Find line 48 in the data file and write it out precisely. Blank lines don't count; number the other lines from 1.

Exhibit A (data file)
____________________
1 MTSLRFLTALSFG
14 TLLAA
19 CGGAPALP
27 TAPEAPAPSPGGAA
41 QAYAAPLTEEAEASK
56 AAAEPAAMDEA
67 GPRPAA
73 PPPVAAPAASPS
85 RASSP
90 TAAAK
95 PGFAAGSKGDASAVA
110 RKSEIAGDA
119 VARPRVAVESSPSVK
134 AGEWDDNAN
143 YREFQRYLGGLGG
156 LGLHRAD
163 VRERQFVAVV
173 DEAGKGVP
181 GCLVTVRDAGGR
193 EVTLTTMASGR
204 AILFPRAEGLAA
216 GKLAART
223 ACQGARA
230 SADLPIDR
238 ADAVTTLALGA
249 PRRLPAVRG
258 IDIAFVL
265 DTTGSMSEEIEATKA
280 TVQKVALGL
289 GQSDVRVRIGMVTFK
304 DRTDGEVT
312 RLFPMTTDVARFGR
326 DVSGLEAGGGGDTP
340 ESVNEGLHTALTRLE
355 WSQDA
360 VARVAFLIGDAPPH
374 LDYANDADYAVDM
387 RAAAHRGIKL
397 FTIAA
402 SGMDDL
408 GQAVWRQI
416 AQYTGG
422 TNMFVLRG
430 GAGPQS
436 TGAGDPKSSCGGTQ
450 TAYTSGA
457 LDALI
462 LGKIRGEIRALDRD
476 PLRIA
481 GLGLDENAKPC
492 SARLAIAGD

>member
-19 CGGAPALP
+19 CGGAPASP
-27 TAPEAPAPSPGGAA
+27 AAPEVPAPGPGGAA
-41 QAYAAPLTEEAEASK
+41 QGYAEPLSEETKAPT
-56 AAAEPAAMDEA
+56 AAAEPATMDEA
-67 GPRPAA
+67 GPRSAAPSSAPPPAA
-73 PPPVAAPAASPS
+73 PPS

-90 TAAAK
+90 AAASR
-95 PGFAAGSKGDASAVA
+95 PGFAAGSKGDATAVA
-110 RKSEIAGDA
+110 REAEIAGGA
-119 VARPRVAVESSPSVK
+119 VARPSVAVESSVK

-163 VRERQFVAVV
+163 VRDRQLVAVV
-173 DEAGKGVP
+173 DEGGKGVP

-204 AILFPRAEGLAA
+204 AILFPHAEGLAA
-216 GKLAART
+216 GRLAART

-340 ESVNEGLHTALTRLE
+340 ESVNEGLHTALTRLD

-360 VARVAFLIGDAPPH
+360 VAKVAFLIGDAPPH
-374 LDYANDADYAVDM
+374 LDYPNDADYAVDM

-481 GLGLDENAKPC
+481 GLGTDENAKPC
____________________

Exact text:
462 LGKIRGEIRALDRD